Why do people think Rhythmic Gymnastics is boring?
Updated: May 31, 2020
Have you ever watched an international competition and thought that all the routines look the same? It seems the higher the level is, the more similar the performances get. Of course, there are differences in how different gymnasts execute their skills, but there is a reason why sometimes RG routines can easily fall in the lack of variety trap. This has to do with the way it's judged, with the difficulty scores (D scores) more specifically.
If you are an experienced gymnast you may be familiar with what the difficulty score is and how it works. If you don't, don't worry! We will be explaining how it works in order for everyone to understand how the difficulty scores affect the originality of RG routines, a problem that has been a controversy in the community for a while.
WHAT IS THE D SCORE?
There are four components that make up the Difficulties:
Body Difficulty (balances, pivots or spins, and leaps)
Dance Step Combinations
Dynamic Elements with Rotation
Apparatus Difficulty (throws and risks, masteries, fundamental apparatus difficulties).
Every element has a set score, and the more difficult it is, the higher the score is. The score is only obtained with elements that the gymnast can perform safely and with a high degree of aesthetic.
HOW IS IT CALCULATED?
First off, let's explain the basics. There are two-judge panels in RG competitions. One panel (E-panel) deducts scores depending on how technically incorrect the elements performed are.
The other panel (the D-panel) is the one we care about. They will identify the elements performed and give them the score set on the Code of Points.
Difficulty judges are divided into two groups. Two of them (the D1 and D2 judges) evaluate the number and value of the leaps, balances and pivots and value of the dance steps and record them in symbol notation. The other two judges of the panel, D3 and D4 do the same thing with dynamic elements with rotations and apparatus difficulties.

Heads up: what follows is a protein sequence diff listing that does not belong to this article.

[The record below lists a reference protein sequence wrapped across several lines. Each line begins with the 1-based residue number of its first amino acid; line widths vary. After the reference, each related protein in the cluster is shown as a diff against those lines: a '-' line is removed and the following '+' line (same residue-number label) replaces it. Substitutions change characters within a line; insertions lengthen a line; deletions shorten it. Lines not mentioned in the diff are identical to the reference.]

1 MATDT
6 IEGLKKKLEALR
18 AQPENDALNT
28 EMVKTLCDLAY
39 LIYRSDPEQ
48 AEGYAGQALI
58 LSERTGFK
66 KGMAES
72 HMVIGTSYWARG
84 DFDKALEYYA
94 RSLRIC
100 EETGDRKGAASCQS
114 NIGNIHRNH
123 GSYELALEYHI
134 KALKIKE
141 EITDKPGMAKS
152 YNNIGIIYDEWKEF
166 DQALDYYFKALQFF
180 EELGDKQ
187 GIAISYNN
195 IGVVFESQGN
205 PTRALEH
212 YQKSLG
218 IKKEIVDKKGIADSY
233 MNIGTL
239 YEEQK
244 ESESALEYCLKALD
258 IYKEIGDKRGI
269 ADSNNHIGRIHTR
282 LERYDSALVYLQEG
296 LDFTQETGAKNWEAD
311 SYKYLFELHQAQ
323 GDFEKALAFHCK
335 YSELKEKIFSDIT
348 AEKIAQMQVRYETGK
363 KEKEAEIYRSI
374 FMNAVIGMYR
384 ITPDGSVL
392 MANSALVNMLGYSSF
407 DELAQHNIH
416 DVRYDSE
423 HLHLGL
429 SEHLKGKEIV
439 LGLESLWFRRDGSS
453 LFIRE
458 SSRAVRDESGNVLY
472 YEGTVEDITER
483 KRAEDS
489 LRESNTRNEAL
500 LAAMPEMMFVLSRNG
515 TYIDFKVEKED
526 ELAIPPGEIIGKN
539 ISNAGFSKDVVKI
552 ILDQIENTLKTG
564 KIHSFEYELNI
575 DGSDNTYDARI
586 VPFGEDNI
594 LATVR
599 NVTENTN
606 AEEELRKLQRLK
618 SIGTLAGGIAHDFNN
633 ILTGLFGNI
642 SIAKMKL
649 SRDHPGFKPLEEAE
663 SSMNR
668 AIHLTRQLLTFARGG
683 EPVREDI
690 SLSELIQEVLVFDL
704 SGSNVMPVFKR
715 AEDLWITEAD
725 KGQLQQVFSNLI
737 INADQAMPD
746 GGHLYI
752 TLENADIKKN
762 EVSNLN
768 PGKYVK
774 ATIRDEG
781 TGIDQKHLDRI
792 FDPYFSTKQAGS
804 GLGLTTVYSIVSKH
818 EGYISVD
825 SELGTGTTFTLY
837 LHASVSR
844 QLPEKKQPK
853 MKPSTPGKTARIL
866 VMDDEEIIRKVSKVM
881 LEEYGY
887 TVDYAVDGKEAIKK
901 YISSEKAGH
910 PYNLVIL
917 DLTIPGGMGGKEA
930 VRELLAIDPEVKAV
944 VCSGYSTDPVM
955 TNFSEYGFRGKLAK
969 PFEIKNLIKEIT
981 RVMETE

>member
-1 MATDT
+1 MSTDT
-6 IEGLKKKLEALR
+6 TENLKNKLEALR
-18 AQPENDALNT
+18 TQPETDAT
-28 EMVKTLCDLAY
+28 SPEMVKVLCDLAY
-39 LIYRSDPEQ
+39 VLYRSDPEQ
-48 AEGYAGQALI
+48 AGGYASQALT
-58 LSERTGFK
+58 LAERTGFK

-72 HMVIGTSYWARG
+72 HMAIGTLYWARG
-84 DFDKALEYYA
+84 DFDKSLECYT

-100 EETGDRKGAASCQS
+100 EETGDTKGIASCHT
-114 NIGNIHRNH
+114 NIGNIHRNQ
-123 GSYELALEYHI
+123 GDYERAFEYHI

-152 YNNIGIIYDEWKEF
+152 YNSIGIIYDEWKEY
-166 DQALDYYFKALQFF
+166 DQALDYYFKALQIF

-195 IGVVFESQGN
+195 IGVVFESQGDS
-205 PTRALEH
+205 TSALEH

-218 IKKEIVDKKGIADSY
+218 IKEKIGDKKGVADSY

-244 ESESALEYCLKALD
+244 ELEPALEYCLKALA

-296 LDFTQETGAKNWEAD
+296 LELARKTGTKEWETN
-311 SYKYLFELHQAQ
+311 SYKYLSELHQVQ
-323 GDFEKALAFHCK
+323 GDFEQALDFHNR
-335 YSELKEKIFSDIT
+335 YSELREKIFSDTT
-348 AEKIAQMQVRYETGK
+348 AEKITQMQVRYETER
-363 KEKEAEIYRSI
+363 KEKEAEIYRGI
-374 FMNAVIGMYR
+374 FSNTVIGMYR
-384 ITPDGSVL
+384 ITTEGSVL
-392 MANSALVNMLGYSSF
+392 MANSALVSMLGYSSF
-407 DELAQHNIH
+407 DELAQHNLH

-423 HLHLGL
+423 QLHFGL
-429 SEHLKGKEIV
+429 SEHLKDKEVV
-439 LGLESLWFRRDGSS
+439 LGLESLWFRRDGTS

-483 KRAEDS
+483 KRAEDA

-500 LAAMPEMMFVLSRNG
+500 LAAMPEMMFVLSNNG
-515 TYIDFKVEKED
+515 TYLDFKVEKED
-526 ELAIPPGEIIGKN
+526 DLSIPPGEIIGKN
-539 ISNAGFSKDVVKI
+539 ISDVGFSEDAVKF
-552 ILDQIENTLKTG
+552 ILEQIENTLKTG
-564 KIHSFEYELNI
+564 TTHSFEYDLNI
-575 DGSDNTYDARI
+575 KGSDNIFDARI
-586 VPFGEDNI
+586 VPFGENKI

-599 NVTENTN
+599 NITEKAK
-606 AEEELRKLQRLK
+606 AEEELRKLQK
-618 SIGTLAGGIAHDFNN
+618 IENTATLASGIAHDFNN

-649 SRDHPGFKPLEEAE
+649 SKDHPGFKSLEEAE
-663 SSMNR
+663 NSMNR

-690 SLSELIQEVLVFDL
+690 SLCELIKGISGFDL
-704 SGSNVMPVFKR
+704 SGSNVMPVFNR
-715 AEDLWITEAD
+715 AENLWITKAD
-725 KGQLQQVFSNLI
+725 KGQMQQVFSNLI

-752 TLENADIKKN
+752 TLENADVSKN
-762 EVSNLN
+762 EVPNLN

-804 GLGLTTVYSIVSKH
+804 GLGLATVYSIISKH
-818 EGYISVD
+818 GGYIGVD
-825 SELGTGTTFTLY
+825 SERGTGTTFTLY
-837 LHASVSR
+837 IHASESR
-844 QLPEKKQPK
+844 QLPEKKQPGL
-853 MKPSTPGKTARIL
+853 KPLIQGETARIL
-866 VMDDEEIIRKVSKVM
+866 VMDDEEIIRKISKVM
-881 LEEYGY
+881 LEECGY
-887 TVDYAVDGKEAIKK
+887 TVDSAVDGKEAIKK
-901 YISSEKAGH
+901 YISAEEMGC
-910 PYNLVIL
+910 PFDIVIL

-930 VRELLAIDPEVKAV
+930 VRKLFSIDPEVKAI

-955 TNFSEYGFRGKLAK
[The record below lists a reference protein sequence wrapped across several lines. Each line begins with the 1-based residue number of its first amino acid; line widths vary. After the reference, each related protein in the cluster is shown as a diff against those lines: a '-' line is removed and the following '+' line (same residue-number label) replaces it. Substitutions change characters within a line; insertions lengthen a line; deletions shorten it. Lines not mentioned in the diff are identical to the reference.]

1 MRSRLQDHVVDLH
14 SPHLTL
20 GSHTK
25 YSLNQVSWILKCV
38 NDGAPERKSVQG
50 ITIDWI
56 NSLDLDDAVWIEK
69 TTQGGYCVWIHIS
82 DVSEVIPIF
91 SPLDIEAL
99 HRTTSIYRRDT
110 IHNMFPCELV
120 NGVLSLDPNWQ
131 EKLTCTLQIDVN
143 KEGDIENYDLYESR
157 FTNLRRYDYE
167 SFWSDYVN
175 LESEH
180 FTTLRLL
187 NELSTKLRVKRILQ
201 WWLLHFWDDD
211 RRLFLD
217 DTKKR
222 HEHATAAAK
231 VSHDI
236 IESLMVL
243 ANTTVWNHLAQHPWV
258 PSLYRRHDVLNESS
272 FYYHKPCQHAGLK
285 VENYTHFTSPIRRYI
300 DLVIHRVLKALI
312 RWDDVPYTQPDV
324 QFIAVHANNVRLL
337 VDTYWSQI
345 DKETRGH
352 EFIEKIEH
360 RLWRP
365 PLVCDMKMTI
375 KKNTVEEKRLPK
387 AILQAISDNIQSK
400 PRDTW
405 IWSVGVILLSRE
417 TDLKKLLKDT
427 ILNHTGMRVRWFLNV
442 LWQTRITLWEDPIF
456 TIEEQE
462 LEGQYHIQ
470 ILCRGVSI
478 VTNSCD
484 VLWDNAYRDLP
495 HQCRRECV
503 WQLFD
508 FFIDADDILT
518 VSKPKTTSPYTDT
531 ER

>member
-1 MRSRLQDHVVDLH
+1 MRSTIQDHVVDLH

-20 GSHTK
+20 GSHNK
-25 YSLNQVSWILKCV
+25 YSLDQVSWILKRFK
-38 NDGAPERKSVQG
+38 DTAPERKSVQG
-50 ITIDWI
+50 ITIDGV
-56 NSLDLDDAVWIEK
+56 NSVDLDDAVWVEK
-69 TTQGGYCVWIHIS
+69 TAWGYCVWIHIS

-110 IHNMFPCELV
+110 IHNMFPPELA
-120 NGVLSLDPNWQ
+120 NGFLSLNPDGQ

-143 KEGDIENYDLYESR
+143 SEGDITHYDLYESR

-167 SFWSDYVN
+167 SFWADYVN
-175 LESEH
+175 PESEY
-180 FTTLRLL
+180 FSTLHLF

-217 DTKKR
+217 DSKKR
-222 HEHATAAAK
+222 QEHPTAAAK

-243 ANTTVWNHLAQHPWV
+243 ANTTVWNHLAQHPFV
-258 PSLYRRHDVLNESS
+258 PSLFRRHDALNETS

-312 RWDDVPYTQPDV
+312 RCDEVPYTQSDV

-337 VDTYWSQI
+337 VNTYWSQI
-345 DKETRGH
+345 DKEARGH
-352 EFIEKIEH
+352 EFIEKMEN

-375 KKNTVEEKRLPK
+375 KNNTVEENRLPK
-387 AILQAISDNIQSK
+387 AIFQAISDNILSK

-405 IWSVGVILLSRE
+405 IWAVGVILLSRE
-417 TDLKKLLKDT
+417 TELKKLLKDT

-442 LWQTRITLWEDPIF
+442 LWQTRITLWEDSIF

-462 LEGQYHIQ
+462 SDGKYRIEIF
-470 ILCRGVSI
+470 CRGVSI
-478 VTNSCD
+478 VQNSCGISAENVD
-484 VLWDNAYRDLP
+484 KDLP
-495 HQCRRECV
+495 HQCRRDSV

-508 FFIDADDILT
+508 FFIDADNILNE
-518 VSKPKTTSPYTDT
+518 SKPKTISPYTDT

WHAT IS THE PROBLEM WITH IT?
In competitions, all participants of the same age and level end up doing pretty much the same skills. This contradicts the demand for originality and variety the sport requires and makes it a less enjoyable for a general audience that can't identify every single element in a routine and appreciate the difference in difficulty levels.
Because, let's face it, not every person that may enjoy the beauty of RG is going to be able to tell the difference between a "penche with support" and a "penche arch spin" at a speed that allows them to keep up with the rest of the routine. And RG should be enjoyable for everyone!
Naturally, it can't be helped for gymnasts to want to perform the skills with the highest score they can achieve at their level. And it happens to all sports where the difficulty is scored, it's part of the charm!
However, if the same skills are overused it can be boring to watch, especially in sports when the difficulty varies on small details that a general audience may not catch at first.
Another example of this is Figure Skating. It's not easy to tell the difference between a triple axel and a triple toe even if the first one is worth more than the other.
HOW COULD WE FIX IT?
As mentioned, the repetition of some skill in different routines can't be helped because if a skill is more difficult and the gymnast is able to do it obviously she will want to show her talent to the judges to get a higher score. But there are two things we could do to not make routines overly repetitive.
Change the definition of the composition requirements of the current CoP, in order to have a higher level of variety and diversity in the routines.
Change the training process to achieve a high-performance level in individual gymnasts.
This article is based on the study of Technical Content of Elite Rhythmic Gymnastics in 2016, and the Code of Points has changed but the system of Difficulty is still the same. Have a look at it here!
Do you think this may be a problem for the sport? Have you ever felt bored after seeing the same difficulties several times in a competition? Do you think people not into RG would enjoy it more if there was less repetition? Let us know what you think in the comments!